Jueves, 11 Noviembre 2021 08:28

VRAILEXIAPROJECT | Artificial Intelligence and Virtual Reality Against Dyslexia

from left to right the researcher Pilar Aparicio; the project coordinator Sara Pinzi, and the researcher María Dolores Redel from left to right the researcher Pilar Aparicio; the project coordinator Sara Pinzi, and the researcher María Dolores Redel

The UCO's research team in charge of the project aims to understand the reality of university students with dyslexia in order to monitor the data obtained through a questionnaire and detect the mechanism used by those who continue their higher studies

The dropout rate among people with learning disabilities increases at the Higher Education level. Dyslexia stands out, in this regard, which is not only a specific learning disorder that causes difficulties, but also a hurdle that students face, causing psychological problems such as depression and anxiety, and often leading to isolation from their classmates. It is against this backdrop that VRAILEXIA arose, a European project focused on the search for tools that alleviate this situation and raise the quality of learning for these students.

VRAILEXIA, which obtained the highest score in the ERASMUS + KA203 call, aims to provide help and support to Higher Education students with dyslexia through a digital platform - BE SEPECIAL - which combines Artificial Intelligence and Virtual Reality. The European project is spearheaded by the University of Tuscia (Italy), and features participation by the University of Cordoba, charged with developing the project's Virtual Reality component.

VRAILEXIA will use Artificial Intelligence to develop algorithms based on a European bank with data on diagnoses, tests and psychological evaluations of university students with dyslexia. These algorithms will allow for the development of new learning strategies, materials and teacher training.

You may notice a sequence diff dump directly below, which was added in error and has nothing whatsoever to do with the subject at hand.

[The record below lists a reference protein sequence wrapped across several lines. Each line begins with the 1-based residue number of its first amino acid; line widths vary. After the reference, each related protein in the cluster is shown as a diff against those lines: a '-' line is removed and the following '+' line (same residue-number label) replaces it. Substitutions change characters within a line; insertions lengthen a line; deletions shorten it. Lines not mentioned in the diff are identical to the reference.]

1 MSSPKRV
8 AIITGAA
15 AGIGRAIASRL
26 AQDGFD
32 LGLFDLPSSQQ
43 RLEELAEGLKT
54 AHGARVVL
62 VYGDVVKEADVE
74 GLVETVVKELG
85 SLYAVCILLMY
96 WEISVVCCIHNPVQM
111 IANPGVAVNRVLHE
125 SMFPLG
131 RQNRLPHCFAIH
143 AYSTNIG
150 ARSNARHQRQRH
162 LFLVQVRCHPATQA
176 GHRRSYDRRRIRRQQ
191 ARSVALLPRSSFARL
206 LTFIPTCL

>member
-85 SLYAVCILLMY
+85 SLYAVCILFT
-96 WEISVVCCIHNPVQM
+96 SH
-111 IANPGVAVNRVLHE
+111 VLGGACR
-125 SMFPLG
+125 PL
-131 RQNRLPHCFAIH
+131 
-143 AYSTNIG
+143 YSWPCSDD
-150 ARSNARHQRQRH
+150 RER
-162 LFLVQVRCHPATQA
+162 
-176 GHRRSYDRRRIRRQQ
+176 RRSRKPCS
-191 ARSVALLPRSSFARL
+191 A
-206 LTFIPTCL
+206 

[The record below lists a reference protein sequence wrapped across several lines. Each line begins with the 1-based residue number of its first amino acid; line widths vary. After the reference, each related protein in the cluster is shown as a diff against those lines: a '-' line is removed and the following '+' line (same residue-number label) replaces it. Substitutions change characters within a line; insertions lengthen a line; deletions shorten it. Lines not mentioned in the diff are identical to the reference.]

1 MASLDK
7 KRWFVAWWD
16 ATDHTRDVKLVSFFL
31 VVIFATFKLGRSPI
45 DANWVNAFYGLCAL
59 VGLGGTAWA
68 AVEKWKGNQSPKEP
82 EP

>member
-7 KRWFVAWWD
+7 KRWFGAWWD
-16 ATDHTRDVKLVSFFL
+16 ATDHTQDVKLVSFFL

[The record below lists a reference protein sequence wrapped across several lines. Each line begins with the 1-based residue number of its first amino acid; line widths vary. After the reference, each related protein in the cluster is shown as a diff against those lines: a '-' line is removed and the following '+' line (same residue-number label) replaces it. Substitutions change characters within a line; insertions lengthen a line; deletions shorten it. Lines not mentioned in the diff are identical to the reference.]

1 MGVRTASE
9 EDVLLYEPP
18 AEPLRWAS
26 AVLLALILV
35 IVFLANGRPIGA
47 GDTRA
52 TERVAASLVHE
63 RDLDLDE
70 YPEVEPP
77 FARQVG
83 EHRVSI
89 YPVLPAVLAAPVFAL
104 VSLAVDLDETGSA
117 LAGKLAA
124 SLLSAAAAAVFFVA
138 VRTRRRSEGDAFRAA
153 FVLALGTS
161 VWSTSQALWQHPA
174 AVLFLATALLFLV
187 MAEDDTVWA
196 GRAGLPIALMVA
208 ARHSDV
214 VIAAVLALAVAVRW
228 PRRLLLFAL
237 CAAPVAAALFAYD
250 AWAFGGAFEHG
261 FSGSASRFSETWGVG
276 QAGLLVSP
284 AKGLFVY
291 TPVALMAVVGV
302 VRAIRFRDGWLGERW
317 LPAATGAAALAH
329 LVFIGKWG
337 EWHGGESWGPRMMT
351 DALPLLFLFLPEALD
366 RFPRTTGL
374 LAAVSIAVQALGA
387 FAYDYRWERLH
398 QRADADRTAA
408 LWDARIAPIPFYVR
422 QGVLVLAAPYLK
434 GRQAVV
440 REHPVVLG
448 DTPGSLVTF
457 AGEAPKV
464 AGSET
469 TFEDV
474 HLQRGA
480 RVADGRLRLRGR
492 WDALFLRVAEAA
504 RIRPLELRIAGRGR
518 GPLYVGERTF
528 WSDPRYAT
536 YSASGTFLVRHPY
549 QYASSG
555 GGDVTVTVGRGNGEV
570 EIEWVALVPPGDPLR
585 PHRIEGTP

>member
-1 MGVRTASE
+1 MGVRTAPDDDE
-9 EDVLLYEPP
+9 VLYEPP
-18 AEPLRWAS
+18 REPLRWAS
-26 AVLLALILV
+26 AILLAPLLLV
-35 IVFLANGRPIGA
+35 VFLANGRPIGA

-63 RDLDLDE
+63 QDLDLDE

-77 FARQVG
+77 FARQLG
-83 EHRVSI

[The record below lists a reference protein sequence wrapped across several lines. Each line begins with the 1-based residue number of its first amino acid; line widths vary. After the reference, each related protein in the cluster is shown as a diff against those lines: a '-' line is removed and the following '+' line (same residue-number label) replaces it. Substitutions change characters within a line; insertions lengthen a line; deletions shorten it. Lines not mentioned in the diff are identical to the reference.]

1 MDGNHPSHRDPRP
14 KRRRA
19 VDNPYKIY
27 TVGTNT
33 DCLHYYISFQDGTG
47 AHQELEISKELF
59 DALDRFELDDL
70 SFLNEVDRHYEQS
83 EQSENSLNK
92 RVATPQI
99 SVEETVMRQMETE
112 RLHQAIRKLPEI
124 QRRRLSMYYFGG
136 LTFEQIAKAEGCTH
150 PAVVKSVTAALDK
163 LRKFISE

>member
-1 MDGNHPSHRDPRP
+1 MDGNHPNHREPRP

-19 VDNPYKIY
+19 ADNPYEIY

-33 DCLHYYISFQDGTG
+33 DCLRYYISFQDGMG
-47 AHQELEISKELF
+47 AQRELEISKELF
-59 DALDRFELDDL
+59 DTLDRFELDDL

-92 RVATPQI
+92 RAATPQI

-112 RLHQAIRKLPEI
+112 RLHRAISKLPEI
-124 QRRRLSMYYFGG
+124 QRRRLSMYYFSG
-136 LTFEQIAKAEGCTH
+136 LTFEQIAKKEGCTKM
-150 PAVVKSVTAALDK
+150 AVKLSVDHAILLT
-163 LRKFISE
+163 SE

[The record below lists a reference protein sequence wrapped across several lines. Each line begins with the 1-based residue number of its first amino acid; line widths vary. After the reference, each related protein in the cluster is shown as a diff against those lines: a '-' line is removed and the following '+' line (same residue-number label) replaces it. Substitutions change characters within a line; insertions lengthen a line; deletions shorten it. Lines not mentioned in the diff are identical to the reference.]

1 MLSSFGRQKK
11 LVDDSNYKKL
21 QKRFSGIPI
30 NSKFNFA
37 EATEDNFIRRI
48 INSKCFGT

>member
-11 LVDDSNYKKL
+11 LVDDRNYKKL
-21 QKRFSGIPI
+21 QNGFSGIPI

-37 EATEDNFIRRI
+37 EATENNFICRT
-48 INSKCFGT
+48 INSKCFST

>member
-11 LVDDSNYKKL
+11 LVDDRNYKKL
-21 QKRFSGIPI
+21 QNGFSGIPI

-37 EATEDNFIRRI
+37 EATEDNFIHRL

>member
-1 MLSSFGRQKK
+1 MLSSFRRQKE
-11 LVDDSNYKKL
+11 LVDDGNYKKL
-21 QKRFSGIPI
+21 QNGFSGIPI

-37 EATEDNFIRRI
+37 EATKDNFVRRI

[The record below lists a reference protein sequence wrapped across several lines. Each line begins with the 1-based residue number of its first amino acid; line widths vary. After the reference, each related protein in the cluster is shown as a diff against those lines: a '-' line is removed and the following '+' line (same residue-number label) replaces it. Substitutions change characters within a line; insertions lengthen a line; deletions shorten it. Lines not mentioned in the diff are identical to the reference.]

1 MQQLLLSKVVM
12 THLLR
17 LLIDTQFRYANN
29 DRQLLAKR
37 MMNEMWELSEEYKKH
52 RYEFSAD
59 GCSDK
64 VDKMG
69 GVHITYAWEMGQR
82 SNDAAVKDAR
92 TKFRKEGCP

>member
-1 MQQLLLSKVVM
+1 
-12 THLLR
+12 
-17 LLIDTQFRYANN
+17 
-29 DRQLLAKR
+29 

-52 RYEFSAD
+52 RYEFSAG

The coordinator of the group at the UCO, Sara Pinzi, and the researchers on the same team, María Dolores Redel and Pilar Aparicio, stress the lack of data on dyslexic people at universities compared to other stages of scholastic life, such the as the Primary and Secondary levels. Along this line, VRAILEXIA gathers this information through a questionnaire in order to detect the systems that those students who manage to reach university have used; and, a posteriori, have them describe it so that it can be integrated into the AI algorithm.

The project also has a training component focused on students, to improve their creativity and entrepreneurial mentality (TOC, Training of Creativity); and another for teachers, increasing their awareness of dyslexia (TOT, Training of Trainers). One of the training activities focused on students is In the Shoes of Dyslexics Students, initiated by the team researcher Pilar Aparicio, whose purpose is to allow classmates to appreciate the difficulties that they face in a real learning situation, such as reading a text.

Thanks to the opportunity to participate in a European project, the research group was able to take a leap towards internationalization and present its work. They agree that it is proving to be an interesting challenge, given that, as a result of the pandemic, people have gained a new appreciation for the importance of the virtualization of content, especially the work of virtual laboratories to facilitate social inclusion.

In order to participate in this study, one can fill out the following questionnaire if they meet the following requirements: be a student with dyslexia problems in high school, university, or advanced vocational training.

Questionnaire:https://docs.google.com/forms/d/e/1FAIpQLSdkI8K2ux1iwt2zgBc5Lgcd6PwhLH_0-dGEolU6E1Vhf0X5pg/viewform?hl=es

More information in: https://vrailexia.eu/es/

The VRAILEXIA project - “Partnering Outside the Box: Digital and Artificial Intelligence Integrated Tools to Support Higher Education Students with Dyslexia” (2020-1-IT02-KA203-080006) is co-financed by the European Union through the ERASMUS+ call. The content of this report is the exclusive responsibility of the University of Córdoba, and neither the European Commission nor the Spanish Service for the Internationalization of Education (SEPIE) are responsible for the use to which the information published here may be put.

"This report is part of the project “CONSOLIDA-UCO ECT2020-000810", funded by MCIN/AEI/10.13039/501100011033 and by European Union “Next Generation EU”/PRTR”.

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